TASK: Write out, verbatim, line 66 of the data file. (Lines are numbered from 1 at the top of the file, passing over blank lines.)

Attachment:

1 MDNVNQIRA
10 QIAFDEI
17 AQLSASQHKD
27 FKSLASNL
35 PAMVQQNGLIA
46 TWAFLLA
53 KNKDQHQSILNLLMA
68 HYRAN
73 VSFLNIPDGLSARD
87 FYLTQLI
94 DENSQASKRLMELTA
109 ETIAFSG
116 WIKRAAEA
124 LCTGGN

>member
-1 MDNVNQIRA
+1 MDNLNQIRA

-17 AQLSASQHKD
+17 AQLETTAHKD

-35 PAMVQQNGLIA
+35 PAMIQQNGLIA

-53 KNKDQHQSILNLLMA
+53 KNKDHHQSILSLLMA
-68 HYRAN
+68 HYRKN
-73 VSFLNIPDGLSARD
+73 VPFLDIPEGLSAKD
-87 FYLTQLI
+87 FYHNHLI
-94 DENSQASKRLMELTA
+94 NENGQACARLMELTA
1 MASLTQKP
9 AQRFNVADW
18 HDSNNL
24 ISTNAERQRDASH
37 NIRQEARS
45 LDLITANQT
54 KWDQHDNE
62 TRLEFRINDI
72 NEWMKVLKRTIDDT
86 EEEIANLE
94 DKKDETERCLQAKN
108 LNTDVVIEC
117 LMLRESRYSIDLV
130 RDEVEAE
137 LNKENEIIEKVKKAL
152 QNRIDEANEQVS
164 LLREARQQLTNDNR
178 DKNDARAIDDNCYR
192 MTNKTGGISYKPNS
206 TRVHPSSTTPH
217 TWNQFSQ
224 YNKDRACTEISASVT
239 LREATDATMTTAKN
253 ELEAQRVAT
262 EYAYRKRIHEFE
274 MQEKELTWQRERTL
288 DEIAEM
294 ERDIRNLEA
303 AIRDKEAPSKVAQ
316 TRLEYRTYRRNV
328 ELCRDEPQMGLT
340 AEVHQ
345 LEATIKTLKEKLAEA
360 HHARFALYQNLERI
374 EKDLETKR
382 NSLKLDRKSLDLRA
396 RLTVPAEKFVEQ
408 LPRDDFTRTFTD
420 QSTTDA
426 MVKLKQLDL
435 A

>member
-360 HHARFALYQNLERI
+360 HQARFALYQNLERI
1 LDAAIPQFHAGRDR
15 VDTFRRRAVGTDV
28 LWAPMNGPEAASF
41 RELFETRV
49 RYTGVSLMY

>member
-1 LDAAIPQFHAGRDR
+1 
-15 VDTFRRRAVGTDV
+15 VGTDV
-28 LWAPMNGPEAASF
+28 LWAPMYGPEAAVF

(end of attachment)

374 EKDLETKR